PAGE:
Breast Pumping Milk

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breast_pumpingIf you give birth to a premature baby or have a sick newborn baby who needs to be in the hospital for an extended period of time, you will need to use a breast pump to remove the milk from your breasts for your baby. It is important to begin the pumping process as soon after the birth as possible, to stimulate your milk production just as your baby would if she were suckling at your breast. Early pumping establishes a good milk supply so that you can deliver all the special benefits and protection your breast milk provides once your newborn baby can be given your milk. The more often you pump, the more milk your body will make.

Newborn babies need to eat every two to three hours throughout the day and night, so you need to pump your milk that often as well. If your baby is still on intravenous nutrition, you will be given information on how to freeze your milk for later use. Pumping will also help to relieve the early pressure of engorgement when your milk first comes in or soften your breasts if your baby is having difficulty latching on.

You can express some milk by compressing your breast by hand, or you can use a recommended breast pump. If you are going to pump for more than a few days, a hospital-approved double electric pump is best. A double pump will help you to establish and maintain a long-term milk supply better than a single pump. You can rent electric breast pumps from many hospitals or purchase a very efficient double pump for a reasonable cost.

The first time you breastfeed your baby or pump your breasts will feel uncomfortable, because your breast and nipple tissue gets stretched for the first few times. Just as your baby receives only a teaspoon or so of colostrum for the first few feedings, you will pump only small amounts of colostrum at first and increase gradually until your larger milk volume comes in, usually by day three or four after birth. If you have had a difficult birth or are worried about a sick newborn baby, your milk volume may take longer to come in even though you are pumping regularly. If you are not producing at least 60 mL (2 oz) of milk every three hours by seven days after birth, you should speak to a breastfeeding specialist.

Tips to help the pumping process proceed more smoothly

Before you pump, touch your baby or preferably hold her skin-to-skin near your breast. Any time you can pump close to your baby, the stimulation to produce more milk will be better. If you can’t be near your baby, place a warm washcloth over your breasts for 10 minutes or so before pumping and think about your baby or look at her picture.

Set the pump suction to minimum when you first start and gradually increase to the highest level of suction that is comfortable. Pumping should never be painful. Gently massage your breasts in a circular fashion for a few minutes while you pump. Try to pump once every two to three hours for 15 minutes each time. Aim for eight pumping sessions every 24 hours, and try to pump at least once every four hours during the night.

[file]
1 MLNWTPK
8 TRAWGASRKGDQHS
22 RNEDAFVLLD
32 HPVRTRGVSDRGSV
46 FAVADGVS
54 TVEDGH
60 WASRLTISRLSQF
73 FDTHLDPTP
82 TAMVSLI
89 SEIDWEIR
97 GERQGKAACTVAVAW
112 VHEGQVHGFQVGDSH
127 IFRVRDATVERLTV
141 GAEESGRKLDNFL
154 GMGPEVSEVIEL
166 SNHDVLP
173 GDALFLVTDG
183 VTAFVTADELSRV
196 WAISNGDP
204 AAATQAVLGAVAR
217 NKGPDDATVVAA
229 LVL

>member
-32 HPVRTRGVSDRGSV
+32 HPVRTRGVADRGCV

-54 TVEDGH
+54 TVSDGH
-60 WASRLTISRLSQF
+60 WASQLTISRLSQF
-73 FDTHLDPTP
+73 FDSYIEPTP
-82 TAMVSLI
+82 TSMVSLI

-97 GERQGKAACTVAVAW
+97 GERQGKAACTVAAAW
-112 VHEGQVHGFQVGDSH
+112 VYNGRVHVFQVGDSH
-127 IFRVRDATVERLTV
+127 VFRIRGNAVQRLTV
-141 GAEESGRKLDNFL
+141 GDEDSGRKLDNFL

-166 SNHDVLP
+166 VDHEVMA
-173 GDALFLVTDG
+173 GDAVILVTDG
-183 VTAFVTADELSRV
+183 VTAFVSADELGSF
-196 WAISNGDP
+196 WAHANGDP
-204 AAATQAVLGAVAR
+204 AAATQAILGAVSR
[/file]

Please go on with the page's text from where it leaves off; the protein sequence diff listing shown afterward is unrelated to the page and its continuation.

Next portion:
Save any amount of milk that you pump and give it to your newborn baby’s nurse. Your first milk, the colostrum, is especially important because it has the antibodies that protect your newborn baby against infection. Label the bottles with your baby’s name and the date and time you pumped. Milk can be stored for up to 48 hours in the refrigerator, up to three months in a freezer that has a separate door from the refrigerator, and for six months or longer in a deep freezer. Frozen milk can be thawed in the refrigerator or under warm running water. Thawed milk should not be refrozen. Never thaw or warm breast milk in a microwave, as this will destroy some of the special protective ingredients.

If your nipples become sore with pumping, try expressing some breast milk onto your nipples and allow them to air dry for a few minutes. Decrease the suction setting on the pump for a few sessions.

Try to eat a balanced diet and drink lots of fluid. Have a glass of water or juice ready to sip on while you are pumping.

Clean all of the breast pump parts with warm soapy water, rinse them well and let them air dry completely before reusing. Cleaning instructions will be included with any new breast pump you purchase.

After a few days of pumping, speak to a lactation consultant to discuss how your milk is coming in and whether there are any problems. Once your baby is big enough or well enough to start breastfeeding, she will likely take only small amounts of milk at first, so you should continue to pump to empty your breasts after each feeding.

Printed with permission from www.aboutkidshealth.ca. Please visit AboutKidsHealth for more great articles relating to child health and family quality of life.

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